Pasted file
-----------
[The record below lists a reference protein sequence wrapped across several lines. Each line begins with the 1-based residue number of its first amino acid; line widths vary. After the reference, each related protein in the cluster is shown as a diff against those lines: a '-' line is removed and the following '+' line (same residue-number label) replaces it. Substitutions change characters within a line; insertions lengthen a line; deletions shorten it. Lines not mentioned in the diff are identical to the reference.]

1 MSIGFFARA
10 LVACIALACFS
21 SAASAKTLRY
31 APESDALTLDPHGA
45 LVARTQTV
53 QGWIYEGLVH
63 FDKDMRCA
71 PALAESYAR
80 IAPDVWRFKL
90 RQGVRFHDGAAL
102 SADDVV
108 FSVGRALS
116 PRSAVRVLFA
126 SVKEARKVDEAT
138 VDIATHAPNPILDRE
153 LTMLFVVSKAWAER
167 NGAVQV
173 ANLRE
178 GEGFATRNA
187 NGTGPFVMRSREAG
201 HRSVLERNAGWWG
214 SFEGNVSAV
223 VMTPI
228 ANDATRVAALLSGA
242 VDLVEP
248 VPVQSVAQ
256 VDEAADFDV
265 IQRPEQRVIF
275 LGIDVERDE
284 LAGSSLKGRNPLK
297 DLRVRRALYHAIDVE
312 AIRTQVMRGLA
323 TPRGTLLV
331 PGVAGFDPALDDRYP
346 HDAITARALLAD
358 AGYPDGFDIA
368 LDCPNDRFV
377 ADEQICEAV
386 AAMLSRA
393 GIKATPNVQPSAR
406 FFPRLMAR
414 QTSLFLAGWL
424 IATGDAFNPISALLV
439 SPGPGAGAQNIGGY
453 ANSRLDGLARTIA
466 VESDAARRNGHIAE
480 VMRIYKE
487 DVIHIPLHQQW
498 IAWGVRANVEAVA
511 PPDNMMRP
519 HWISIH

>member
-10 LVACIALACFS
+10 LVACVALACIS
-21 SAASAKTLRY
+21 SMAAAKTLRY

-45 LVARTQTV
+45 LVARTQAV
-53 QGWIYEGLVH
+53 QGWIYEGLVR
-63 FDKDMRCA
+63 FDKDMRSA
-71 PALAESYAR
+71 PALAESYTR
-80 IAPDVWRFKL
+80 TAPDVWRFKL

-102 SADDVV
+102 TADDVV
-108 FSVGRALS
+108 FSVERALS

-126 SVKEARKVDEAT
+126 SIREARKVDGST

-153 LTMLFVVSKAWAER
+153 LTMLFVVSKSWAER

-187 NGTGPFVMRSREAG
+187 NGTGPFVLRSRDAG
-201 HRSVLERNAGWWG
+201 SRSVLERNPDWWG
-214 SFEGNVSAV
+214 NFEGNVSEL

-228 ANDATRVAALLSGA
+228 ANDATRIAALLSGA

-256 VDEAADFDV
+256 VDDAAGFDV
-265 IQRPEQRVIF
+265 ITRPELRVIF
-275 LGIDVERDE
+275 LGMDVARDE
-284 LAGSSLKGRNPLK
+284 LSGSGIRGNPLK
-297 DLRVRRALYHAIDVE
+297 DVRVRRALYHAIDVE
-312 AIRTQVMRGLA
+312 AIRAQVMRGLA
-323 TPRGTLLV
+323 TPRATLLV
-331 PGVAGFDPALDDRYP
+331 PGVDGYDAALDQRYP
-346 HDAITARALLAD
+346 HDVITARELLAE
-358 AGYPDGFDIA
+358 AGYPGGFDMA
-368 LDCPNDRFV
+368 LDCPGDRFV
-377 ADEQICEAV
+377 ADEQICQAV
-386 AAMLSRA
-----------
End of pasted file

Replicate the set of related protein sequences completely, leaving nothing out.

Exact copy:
[The record below lists a reference protein sequence wrapped across several lines. Each line begins with the 1-based residue number of its first amino acid; line widths vary. After the reference, each related protein in the cluster is shown as a diff against those lines: a '-' line is removed and the following '+' line (same residue-number label) replaces it. Substitutions change characters within a line; insertions lengthen a line; deletions shorten it. Lines not mentioned in the diff are identical to the reference.]

1 MSIGFFARA
10 LVACIALACFS
21 SAASAKTLRY
31 APESDALTLDPHGA
45 LVARTQTV
53 QGWIYEGLVH
63 FDKDMRCA
71 PALAESYAR
80 IAPDVWRFKL
90 RQGVRFHDGAAL
102 SADDVV
108 FSVGRALS
116 PRSAVRVLFA
126 SVKEARKVDEAT
138 VDIATHAPNPILDRE
153 LTMLFVVSKAWAER
167 NGAVQV
173 ANLRE
178 GEGFATRNA
187 NGTGPFVMRSREAG
201 HRSVLERNAGWWG
214 SFEGNVSAV
223 VMTPI
228 ANDATRVAALLSGA
242 VDLVEP
248 VPVQSVAQ
256 VDEAADFDV
265 IQRPEQRVIF
275 LGIDVERDE
284 LAGSSLKGRNPLK
297 DLRVRRALYHAIDVE
312 AIRTQVMRGLA
323 TPRGTLLV
331 PGVAGFDPALDDRYP
346 HDAITARALLAD
358 AGYPDGFDIA
368 LDCPNDRFV
377 ADEQICEAV
386 AAMLSRA
393 GIKATPNVQPSAR
406 FFPRLMAR
414 QTSLFLAGWL
424 IATGDAFNPISALLV
439 SPGPGAGAQNIGGY
453 ANSRLDGLARTIA
466 VESDAARRNGHIAE
480 VMRIYKE
487 DVIHIPLHQQW
498 IAWGVRANVEAVA
511 PPDNMMRP
519 HWISIH

>member
-10 LVACIALACFS
+10 LVACVALACIS
-21 SAASAKTLRY
+21 SMAAAKTLRY

-45 LVARTQTV
+45 LVARTQAV
-53 QGWIYEGLVH
+53 QGWIYEGLVR
-63 FDKDMRCA
+63 FDKDMRSA
-71 PALAESYAR
+71 PALAESYTR
-80 IAPDVWRFKL
+80 TAPDVWRFKL

-102 SADDVV
+102 TADDVV
-108 FSVGRALS
+108 FSVERALS

-126 SVKEARKVDEAT
+126 SIREARKVDGST

-153 LTMLFVVSKAWAER
+153 LTMLFVVSKSWAER

-187 NGTGPFVMRSREAG
+187 NGTGPFVLRSRDAG
-201 HRSVLERNAGWWG
+201 SRSVLERNPDWWG
-214 SFEGNVSAV
+214 NFEGNVSEL

-228 ANDATRVAALLSGA
+228 ANDATRIAALLSGA

-256 VDEAADFDV
+256 VDDAAGFDV
-265 IQRPEQRVIF
+265 ITRPELRVIF
-275 LGIDVERDE
+275 LGMDVARDE
-284 LAGSSLKGRNPLK
+284 LSGSGIRGNPLK
-297 DLRVRRALYHAIDVE
+297 DVRVRRALYHAIDVE
-312 AIRTQVMRGLA
+312 AIRAQVMRGLA
-323 TPRGTLLV
+323 TPRATLLV
-331 PGVAGFDPALDDRYP
+331 PGVDGYDAALDQRYP
-346 HDAITARALLAD
+346 HDVITARELLAE
-358 AGYPDGFDIA
+358 AGYPGGFDMA
-368 LDCPNDRFV
+368 LDCPGDRFV
-377 ADEQICEAV
+377 ADEQICQAV
-386 AAMLSRA